In both Picassos, the figures’ feet and arms imitate the ballet pose of “Little Dancer,” the curators point out. “The Dwarf” is also the exact height of “Little Dancer.”
“It’s a controversial moment in the show,” says Kendall. “Some people are going to hate it, some people are going to love it.”
Deep into the ballet room, we discover family photos of Picasso with his first wife, Olga Khokhlova, a Russian ballet dancer he married in 1918, and more intriguing sculpture duos.
The last gallery, filled with startling images of prostitutes, brothels and madams, is the exhibit’s “glorious finale,” says Kendall, “a clinching argument” for their proposal that Picasso couldn’t stop thinking about Degas, even when the Spaniard was in his late 80s, more than a half-century after the French artist’s death.
From 1958 to 1960, Picasso acquired several of Degas’ “brothel monotypes.”
While Degas was reportedly celibate, asexual or possibly homosexual, the Parisian brothels were a favorite subject. These are soft, shadowy portraits, perhaps even sympathetic images of the women, who appear sad or bored as they wait for customers.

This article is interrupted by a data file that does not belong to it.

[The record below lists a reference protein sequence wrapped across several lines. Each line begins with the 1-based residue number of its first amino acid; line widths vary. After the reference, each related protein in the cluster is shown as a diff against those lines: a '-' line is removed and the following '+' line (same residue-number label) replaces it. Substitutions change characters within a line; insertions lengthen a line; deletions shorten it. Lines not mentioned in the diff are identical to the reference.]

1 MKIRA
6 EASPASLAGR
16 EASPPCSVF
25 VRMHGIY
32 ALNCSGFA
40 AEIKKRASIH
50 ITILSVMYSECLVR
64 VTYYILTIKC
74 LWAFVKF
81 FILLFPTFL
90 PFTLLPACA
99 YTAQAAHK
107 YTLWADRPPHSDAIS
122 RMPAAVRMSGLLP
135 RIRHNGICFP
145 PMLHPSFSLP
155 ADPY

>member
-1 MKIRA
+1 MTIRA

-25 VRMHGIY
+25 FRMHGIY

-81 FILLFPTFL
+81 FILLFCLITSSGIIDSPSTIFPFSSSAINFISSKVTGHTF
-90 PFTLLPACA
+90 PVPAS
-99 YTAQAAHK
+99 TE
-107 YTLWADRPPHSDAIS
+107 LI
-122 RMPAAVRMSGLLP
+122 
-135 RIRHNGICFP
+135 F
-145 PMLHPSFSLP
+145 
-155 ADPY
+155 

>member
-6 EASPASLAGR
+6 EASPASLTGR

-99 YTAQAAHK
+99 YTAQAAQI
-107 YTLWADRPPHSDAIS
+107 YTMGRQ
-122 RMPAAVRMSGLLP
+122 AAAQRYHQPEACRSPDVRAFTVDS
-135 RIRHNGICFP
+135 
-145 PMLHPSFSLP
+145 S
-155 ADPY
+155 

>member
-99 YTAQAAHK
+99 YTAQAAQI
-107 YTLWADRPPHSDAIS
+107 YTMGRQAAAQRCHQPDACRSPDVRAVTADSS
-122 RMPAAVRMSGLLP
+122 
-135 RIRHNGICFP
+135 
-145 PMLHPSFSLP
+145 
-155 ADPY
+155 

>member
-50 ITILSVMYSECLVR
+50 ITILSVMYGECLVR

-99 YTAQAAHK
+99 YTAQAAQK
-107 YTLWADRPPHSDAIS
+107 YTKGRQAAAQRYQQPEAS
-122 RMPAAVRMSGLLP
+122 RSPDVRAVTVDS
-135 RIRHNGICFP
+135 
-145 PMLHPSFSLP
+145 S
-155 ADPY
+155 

Picasso’s drawings, his responses to these works, are brazen, humorous, mocking and somewhat obscene, although the most explicit of the monotypes are not part of the exhibit. Degas’ name is in many of the titles, and in each etching, Picasso inserts a caricature of Degas: peering at the women through a wall, lost in a sexual fantasy or seeming to recoil from the women as they tempt him.
“Degas was the ideal alter ego in this final phase of Picasso’s life,” Cowling writes in the catalog. “Degas was literally beside him as he contemplated his own mortality.”